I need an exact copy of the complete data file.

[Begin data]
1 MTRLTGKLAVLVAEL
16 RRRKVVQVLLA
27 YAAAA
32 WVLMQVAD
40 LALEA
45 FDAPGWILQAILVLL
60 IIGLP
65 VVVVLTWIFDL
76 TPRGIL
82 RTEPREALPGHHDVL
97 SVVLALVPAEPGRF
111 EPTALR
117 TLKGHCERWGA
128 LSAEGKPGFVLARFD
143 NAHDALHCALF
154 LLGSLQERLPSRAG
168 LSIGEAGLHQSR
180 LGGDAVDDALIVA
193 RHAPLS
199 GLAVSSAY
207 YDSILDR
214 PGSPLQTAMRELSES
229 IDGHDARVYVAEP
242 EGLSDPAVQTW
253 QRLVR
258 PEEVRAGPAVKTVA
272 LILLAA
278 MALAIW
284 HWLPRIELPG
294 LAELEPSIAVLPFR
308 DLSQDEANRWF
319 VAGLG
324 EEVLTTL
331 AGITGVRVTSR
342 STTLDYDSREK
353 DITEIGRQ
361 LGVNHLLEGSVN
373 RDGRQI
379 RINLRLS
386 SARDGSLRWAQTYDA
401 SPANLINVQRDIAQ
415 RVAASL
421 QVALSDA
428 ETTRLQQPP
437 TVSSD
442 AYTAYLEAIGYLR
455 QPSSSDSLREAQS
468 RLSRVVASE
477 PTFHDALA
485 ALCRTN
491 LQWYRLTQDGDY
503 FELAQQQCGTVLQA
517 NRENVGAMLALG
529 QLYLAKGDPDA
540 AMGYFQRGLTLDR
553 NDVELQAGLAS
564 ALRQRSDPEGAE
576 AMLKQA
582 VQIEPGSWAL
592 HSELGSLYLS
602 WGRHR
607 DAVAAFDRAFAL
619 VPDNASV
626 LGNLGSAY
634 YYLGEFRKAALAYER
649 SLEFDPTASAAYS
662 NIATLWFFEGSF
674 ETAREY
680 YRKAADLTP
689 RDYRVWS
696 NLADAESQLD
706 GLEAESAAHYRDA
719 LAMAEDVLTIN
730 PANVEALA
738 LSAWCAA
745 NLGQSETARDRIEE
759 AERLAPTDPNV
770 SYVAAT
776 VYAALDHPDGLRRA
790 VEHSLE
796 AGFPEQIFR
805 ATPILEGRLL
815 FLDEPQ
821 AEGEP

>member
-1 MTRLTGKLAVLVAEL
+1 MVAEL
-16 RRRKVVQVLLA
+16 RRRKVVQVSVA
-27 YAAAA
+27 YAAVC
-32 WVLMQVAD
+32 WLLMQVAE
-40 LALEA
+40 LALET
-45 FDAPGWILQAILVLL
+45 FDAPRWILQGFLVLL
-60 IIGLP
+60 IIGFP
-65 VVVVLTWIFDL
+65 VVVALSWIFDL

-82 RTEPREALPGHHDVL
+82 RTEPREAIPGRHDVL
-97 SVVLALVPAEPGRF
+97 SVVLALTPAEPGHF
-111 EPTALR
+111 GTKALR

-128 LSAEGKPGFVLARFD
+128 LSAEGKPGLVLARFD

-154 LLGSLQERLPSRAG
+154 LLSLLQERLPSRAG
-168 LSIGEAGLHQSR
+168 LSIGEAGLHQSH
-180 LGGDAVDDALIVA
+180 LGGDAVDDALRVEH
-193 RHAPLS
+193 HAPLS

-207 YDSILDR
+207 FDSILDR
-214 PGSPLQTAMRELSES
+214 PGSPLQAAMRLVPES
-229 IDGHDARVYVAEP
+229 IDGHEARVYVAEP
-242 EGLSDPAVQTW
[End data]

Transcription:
1 MTRLTGKLAVLVAEL
16 RRRKVVQVLLA
27 YAAAA
32 WVLMQVAD
40 LALEA
45 FDAPGWILQAILVLL
60 IIGLP
65 VVVVLTWIFDL
76 TPRGIL
82 RTEPREALPGHHDVL
97 SVVLALVPAEPGRF
111 EPTALR
117 TLKGHCERWGA
128 LSAEGKPGFVLARFD
143 NAHDALHCALF
154 LLGSLQERLPSRAG
168 LSIGEAGLHQSR
180 LGGDAVDDALIVA
193 RHAPLS
199 GLAVSSAY
207 YDSILDR
214 PGSPLQTAMRELSES
229 IDGHDARVYVAEP
242 EGLSDPAVQTW
253 QRLVR
258 PEEVRAGPAVKTVA
272 LILLAA
278 MALAIW
284 HWLPRIELPG
294 LAELEPSIAVLPFR
308 DLSQDEANRWF
319 VAGLG
324 EEVLTTL
331 AGITGVRVTSR
342 STTLDYDSREK
353 DITEIGRQ
361 LGVNHLLEGSVN
373 RDGRQI
379 RINLRLS
386 SARDGSLRWAQTYDA
401 SPANLINVQRDIAQ
415 RVAASL
421 QVALSDA
428 ETTRLQQPP
437 TVSSD
442 AYTAYLEAIGYLR
455 QPSSSDSLREAQS
468 RLSRVVASE
477 PTFHDALA
485 ALCRTN
491 LQWYRLTQDGDY
503 FELAQQQCGTVLQA
517 NRENVGAMLALG
529 QLYLAKGDPDA
540 AMGYFQRGLTLDR
553 NDVELQAGLAS
564 ALRQRSDPEGAE
576 AMLKQA
582 VQIEPGSWAL
592 HSELGSLYLS
602 WGRHR
607 DAVAAFDRAFAL
619 VPDNASV
626 LGNLGSAY
634 YYLGEFRKAALAYER
649 SLEFDPTASAAYS
662 NIATLWFFEGSF
674 ETAREY
680 YRKAADLTP
689 RDYRVWS
696 NLADAESQLD
706 GLEAESAAHYRDA
719 LAMAEDVLTIN
730 PANVEALA
738 LSAWCAA
745 NLGQSETARDRIEE
759 AERLAPTDPNV
770 SYVAAT
776 VYAALDHPDGLRRA
790 VEHSLE
796 AGFPEQIFR
805 ATPILEGRLL
815 FLDEPQ
821 AEGEP

>member
-1 MTRLTGKLAVLVAEL
+1 MVAEL
-16 RRRKVVQVLLA
+16 RRRKVVQVSVA
-27 YAAAA
+27 YAAVC
-32 WVLMQVAD
+32 WLLMQVAE
-40 LALEA
+40 LALET
-45 FDAPGWILQAILVLL
+45 FDAPRWILQGFLVLL
-60 IIGLP
+60 IIGFP
-65 VVVVLTWIFDL
+65 VVVALSWIFDL

-82 RTEPREALPGHHDVL
+82 RTEPREAIPGRHDVL
-97 SVVLALVPAEPGRF
+97 SVVLALTPAEPGHF
-111 EPTALR
+111 GTKALR

-128 LSAEGKPGFVLARFD
+128 LSAEGKPGLVLARFD

-154 LLGSLQERLPSRAG
+154 LLSLLQERLPSRAG
-168 LSIGEAGLHQSR
+168 LSIGEAGLHQSH
-180 LGGDAVDDALIVA
+180 LGGDAVDDALRVEH
-193 RHAPLS
+193 HAPLS

-207 YDSILDR
+207 FDSILDR
-214 PGSPLQTAMRELSES
+214 PGSPLQAAMRLVPES
-229 IDGHDARVYVAEP
+229 IDGHEARVYVAEP
-242 EGLSDPAVQTW